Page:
All eyes are on France as it takes over the presidency of the Central African Forest Initiative (CAFI). Launched three years ago to protect the Congo Basin forests and support stronger governance of its ecosystems, CAFI is facing tough criticism.
Activists accuse CAFI of promoting industrial logging in the Democratic Republic of Congo and turning a blind eye to a myriad of governance issues on the ground, including stagnating forest reform and runaway forest conversion (FW 216, FW 227).
Whether CAFI can fix these challenges remains a pertinent question. Given its historical and economic links with the region, hopes are high that France will ensure that the initiative delivers for forests and forest peoples during the adoption of the CAFI roadmap on deforestation, expected in March.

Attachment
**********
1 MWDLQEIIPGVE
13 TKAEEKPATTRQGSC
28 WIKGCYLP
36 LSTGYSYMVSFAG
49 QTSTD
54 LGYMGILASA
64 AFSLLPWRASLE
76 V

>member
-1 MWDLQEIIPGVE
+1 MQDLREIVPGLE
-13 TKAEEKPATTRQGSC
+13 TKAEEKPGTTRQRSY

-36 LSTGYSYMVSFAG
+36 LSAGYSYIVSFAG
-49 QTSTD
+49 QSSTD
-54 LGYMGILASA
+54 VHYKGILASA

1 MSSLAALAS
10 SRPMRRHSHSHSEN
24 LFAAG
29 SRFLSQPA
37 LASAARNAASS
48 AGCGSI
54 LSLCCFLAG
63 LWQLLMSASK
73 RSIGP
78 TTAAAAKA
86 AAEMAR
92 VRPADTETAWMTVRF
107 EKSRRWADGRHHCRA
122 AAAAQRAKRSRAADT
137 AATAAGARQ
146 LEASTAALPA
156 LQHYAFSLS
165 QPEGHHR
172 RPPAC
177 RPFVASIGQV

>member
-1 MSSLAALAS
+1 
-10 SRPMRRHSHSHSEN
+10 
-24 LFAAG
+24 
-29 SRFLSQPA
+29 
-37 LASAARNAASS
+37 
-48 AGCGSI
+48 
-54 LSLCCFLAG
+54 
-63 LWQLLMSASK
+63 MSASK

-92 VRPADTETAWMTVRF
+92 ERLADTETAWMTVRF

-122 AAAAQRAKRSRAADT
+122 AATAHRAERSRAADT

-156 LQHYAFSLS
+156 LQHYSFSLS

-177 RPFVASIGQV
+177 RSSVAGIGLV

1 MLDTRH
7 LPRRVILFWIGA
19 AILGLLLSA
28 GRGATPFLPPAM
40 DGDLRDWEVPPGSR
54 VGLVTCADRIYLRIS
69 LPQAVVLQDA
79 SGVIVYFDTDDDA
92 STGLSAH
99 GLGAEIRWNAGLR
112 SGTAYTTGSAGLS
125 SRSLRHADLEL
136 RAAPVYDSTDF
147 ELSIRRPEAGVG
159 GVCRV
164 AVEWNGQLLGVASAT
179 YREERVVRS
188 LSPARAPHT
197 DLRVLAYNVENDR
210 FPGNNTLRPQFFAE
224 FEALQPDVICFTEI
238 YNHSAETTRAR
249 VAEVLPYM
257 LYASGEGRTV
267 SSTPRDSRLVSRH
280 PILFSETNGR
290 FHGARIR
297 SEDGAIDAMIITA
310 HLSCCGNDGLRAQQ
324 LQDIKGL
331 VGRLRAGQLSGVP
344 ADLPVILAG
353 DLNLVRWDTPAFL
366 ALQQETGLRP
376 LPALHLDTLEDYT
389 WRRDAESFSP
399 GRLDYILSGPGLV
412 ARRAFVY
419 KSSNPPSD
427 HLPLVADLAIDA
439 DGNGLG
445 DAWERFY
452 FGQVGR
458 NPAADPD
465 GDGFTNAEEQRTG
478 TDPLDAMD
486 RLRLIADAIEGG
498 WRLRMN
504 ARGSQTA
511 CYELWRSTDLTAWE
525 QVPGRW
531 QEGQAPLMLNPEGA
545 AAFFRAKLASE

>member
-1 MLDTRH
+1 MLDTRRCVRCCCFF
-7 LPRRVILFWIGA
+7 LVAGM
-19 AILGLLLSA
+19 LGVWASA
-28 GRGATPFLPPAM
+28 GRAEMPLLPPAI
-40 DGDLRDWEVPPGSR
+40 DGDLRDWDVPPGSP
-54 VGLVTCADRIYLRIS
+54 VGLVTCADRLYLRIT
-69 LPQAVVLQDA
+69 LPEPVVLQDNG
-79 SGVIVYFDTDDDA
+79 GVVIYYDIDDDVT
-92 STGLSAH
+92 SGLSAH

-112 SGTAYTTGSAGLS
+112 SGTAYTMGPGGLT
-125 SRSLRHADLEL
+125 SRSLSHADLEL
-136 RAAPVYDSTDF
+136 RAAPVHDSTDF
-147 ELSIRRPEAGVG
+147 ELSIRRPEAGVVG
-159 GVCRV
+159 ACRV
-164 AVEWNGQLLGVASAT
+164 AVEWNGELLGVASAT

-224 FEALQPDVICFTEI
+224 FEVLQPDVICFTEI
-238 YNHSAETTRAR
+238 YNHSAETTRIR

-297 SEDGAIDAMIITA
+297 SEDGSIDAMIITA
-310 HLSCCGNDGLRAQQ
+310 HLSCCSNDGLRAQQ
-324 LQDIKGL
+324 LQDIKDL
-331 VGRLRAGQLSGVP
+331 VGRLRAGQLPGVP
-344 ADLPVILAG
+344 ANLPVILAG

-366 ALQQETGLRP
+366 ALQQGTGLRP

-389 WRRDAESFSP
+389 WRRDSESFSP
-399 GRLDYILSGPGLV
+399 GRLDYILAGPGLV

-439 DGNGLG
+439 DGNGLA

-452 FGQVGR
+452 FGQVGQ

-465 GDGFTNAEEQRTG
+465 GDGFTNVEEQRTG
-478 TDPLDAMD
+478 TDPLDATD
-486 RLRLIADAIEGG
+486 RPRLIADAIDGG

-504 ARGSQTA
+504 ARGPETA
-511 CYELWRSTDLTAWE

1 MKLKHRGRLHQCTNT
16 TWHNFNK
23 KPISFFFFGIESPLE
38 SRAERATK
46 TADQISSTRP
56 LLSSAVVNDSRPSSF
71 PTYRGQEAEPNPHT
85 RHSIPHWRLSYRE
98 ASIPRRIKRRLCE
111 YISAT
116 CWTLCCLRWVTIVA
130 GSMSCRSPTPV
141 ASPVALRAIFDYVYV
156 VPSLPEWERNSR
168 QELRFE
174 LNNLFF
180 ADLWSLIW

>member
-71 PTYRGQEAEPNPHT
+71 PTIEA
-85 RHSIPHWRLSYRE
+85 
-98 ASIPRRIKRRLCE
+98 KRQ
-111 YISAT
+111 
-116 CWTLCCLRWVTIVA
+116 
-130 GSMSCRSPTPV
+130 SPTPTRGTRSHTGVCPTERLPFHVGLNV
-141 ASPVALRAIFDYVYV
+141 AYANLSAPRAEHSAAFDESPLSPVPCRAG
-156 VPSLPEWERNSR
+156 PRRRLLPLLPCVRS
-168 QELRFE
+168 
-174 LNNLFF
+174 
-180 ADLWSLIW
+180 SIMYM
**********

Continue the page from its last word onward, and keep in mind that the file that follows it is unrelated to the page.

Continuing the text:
Given its leadership on climate and forests in the EU and at the global level, France is uniquely placed to ensure that CAFI does not serve only powerful public and private interests, but puts good governance first so that forests can truly contribute to climate action and stronger local livelihoods. Fern’s partners in Cameroon, the Central African Republic, and the Republic of Congo ask CAFI not to tolerate ‘business as usual’, but to provide stronger impetus for land and forest reforms linked to the Forest Law Enforcement Governance and Trade Voluntary Partnership Agreements.